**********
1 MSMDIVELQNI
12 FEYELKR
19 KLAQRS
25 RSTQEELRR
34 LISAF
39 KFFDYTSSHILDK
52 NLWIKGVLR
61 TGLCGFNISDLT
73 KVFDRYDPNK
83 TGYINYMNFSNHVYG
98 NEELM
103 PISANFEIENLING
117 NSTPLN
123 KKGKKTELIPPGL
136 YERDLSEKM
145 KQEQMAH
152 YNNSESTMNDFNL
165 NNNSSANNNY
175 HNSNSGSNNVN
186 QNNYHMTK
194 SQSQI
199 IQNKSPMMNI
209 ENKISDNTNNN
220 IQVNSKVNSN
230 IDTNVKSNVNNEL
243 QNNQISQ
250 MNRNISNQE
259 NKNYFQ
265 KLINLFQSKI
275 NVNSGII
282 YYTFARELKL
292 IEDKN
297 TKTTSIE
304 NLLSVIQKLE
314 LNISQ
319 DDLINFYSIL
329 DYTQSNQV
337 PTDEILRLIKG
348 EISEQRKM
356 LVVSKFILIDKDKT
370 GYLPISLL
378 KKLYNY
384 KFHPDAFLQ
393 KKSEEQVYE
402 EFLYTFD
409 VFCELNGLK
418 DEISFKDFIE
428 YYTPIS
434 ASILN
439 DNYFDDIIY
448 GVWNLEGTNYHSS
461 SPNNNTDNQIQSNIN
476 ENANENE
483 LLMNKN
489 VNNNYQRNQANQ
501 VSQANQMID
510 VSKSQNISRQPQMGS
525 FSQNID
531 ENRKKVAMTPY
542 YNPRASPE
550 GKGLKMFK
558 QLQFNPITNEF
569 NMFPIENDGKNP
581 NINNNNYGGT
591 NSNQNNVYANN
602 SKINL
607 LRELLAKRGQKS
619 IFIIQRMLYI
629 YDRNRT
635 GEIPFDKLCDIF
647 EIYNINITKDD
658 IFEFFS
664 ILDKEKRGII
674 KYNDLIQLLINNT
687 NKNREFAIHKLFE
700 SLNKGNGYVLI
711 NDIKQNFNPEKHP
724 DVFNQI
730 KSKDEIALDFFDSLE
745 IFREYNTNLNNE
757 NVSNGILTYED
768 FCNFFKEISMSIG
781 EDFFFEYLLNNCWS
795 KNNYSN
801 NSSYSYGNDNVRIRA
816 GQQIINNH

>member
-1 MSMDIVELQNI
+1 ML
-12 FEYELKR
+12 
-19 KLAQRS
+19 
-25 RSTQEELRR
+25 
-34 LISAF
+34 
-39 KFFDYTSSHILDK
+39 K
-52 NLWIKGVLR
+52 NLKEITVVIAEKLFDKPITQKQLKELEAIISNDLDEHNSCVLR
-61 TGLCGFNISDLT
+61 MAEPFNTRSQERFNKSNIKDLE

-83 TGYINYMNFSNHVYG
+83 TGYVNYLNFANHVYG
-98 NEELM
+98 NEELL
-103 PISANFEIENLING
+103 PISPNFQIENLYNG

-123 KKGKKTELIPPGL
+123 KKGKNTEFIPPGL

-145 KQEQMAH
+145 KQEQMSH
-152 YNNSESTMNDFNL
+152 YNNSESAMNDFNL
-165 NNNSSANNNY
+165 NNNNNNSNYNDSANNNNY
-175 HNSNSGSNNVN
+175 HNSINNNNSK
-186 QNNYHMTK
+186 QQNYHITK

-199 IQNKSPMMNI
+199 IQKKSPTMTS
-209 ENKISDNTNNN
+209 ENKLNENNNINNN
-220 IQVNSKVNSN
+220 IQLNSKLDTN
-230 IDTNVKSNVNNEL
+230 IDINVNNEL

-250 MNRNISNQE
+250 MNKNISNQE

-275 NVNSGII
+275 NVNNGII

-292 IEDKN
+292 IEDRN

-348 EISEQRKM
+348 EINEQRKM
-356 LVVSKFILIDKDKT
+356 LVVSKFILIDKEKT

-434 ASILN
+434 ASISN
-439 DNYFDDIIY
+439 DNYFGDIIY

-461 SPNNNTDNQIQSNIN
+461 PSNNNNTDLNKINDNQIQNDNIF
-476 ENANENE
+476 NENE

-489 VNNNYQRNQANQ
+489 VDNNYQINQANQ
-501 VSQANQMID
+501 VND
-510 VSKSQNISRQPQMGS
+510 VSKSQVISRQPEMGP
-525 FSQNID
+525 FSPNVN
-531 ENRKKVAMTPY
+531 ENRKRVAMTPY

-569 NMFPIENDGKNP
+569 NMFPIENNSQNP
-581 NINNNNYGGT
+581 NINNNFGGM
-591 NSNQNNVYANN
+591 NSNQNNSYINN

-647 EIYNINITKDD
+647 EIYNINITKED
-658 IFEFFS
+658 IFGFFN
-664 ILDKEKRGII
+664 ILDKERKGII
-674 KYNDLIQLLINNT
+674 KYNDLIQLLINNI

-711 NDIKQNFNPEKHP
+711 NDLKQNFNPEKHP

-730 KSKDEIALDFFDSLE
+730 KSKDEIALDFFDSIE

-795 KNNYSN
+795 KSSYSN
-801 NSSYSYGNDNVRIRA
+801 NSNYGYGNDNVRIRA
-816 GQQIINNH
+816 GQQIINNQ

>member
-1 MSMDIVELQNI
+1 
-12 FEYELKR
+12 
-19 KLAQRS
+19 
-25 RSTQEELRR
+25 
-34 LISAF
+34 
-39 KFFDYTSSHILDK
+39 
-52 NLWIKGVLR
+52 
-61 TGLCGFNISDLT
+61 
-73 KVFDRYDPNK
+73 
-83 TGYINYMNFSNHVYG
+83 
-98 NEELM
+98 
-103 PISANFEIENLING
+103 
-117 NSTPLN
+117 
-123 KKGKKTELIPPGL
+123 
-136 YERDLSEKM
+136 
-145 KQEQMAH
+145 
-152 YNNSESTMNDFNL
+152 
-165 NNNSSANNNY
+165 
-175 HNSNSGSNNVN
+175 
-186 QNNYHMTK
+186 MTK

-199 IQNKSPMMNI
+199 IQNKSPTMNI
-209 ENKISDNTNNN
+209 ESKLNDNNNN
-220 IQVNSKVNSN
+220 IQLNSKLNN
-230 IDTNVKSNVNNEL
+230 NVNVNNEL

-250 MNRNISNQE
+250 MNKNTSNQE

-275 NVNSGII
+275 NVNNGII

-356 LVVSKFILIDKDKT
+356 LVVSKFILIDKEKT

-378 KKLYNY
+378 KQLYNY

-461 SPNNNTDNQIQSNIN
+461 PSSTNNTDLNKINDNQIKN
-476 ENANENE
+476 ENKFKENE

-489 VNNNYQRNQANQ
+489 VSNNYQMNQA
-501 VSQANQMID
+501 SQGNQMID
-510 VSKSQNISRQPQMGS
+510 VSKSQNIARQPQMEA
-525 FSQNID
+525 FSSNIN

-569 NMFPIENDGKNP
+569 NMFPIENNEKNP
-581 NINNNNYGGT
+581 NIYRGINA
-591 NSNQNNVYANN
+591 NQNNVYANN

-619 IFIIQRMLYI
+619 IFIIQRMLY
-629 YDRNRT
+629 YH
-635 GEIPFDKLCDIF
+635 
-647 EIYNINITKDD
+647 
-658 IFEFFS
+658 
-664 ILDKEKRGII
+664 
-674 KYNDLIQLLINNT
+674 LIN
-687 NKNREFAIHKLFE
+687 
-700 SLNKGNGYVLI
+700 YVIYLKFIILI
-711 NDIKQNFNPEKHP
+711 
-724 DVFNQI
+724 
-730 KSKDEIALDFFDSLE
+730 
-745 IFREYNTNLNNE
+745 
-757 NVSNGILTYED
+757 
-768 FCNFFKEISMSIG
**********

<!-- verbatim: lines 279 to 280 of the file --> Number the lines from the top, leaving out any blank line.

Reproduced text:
-730 KSKDEIALDFFDSLE
+730 